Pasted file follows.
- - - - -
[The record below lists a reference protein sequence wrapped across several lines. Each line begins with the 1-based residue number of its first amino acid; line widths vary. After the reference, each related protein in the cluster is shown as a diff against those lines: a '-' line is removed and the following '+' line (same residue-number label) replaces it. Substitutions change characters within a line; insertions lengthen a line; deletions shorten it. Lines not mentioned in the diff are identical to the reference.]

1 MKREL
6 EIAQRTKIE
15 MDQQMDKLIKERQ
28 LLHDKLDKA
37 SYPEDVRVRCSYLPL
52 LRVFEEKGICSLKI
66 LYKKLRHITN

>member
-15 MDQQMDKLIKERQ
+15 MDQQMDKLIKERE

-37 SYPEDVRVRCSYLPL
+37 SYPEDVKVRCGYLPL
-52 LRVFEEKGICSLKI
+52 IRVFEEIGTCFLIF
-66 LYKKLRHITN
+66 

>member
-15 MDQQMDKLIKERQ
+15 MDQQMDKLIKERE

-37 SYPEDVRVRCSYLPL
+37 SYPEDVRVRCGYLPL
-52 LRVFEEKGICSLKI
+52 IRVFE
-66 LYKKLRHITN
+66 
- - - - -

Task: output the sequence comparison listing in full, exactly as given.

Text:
[The record below lists a reference protein sequence wrapped across several lines. Each line begins with the 1-based residue number of its first amino acid; line widths vary. After the reference, each related protein in the cluster is shown as a diff against those lines: a '-' line is removed and the following '+' line (same residue-number label) replaces it. Substitutions change characters within a line; insertions lengthen a line; deletions shorten it. Lines not mentioned in the diff are identical to the reference.]

1 MKREL
6 EIAQRTKIE
15 MDQQMDKLIKERQ
28 LLHDKLDKA
37 SYPEDVRVRCSYLPL
52 LRVFEEKGICSLKI
66 LYKKLRHITN

>member
-15 MDQQMDKLIKERQ
+15 MDQQMDKLIKERE

-37 SYPEDVRVRCSYLPL
+37 SYPEDVKVRCGYLPL
-52 LRVFEEKGICSLKI
+52 IRVFEEIGTCFLIF
-66 LYKKLRHITN
+66 

>member
-15 MDQQMDKLIKERQ
+15 MDQQMDKLIKERE

-37 SYPEDVRVRCSYLPL
+37 SYPEDVRVRCGYLPL
-52 LRVFEEKGICSLKI
+52 IRVFE
-66 LYKKLRHITN
+66 